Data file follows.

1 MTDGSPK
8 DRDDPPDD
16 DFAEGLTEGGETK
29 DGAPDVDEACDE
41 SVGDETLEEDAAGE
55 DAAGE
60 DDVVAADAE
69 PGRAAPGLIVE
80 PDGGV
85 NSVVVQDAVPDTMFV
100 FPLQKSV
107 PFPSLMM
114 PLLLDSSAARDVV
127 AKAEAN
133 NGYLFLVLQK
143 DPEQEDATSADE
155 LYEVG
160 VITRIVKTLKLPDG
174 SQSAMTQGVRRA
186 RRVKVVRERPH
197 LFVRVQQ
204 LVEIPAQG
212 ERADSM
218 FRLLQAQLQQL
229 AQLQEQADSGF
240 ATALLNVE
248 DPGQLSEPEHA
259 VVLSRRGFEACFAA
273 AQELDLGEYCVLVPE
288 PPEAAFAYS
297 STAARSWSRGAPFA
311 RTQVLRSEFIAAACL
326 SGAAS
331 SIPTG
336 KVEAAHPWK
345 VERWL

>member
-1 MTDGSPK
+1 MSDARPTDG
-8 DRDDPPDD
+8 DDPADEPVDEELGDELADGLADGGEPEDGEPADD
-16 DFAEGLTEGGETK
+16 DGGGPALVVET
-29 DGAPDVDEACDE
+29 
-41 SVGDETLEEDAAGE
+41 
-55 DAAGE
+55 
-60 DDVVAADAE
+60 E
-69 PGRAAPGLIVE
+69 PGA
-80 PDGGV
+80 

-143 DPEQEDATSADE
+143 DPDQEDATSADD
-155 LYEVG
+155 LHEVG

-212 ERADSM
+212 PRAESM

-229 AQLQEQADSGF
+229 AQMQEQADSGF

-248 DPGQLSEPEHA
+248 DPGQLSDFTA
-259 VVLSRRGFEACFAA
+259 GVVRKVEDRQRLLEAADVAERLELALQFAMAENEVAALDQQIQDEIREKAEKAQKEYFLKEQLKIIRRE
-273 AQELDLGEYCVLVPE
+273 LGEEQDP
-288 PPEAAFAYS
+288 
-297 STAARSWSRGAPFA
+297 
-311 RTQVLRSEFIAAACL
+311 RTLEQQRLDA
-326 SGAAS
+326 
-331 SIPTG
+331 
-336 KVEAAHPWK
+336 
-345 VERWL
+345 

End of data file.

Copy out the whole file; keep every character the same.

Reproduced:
1 MTDGSPK
8 DRDDPPDD
16 DFAEGLTEGGETK
29 DGAPDVDEACDE
41 SVGDETLEEDAAGE
55 DAAGE
60 DDVVAADAE
69 PGRAAPGLIVE
80 PDGGV
85 NSVVVQDAVPDTMFV
100 FPLQKSV
107 PFPSLMM
114 PLLLDSSAARDVV
127 AKAEAN
133 NGYLFLVLQK
143 DPEQEDATSADE
155 LYEVG
160 VITRIVKTLKLPDG
174 SQSAMTQGVRRA
186 RRVKVVRERPH
197 LFVRVQQ
204 LVEIPAQG
212 ERADSM
218 FRLLQAQLQQL
229 AQLQEQADSGF
240 ATALLNVE
248 DPGQLSEPEHA
259 VVLSRRGFEACFAA
273 AQELDLGEYCVLVPE
288 PPEAAFAYS
297 STAARSWSRGAPFA
311 RTQVLRSEFIAAACL
326 SGAAS
331 SIPTG
336 KVEAAHPWK
345 VERWL

>member
-1 MTDGSPK
+1 MSDARPTDG
-8 DRDDPPDD
+8 DDPADEPVDEELGDELADGLADGGEPEDGEPADD
-16 DFAEGLTEGGETK
+16 DGGGPALVVET
-29 DGAPDVDEACDE
+29 
-41 SVGDETLEEDAAGE
+41 
-55 DAAGE
+55 
-60 DDVVAADAE
+60 E
-69 PGRAAPGLIVE
+69 PGA
-80 PDGGV
+80 

-143 DPEQEDATSADE
+143 DPDQEDATSADD
-155 LYEVG
+155 LHEVG

-212 ERADSM
+212 PRAESM

-229 AQLQEQADSGF
+229 AQMQEQADSGF

-248 DPGQLSEPEHA
+248 DPGQLSDFTA
-259 VVLSRRGFEACFAA
+259 GVVRKVEDRQRLLEAADVAERLELALQFAMAENEVAALDQQIQDEIREKAEKAQKEYFLKEQLKIIRRE
-273 AQELDLGEYCVLVPE
+273 LGEEQDP
-288 PPEAAFAYS
+288 
-297 STAARSWSRGAPFA
+297 
-311 RTQVLRSEFIAAACL
+311 RTLEQQRLDA
-326 SGAAS
+326 
-331 SIPTG
+331 
-336 KVEAAHPWK
+336 
-345 VERWL
+345 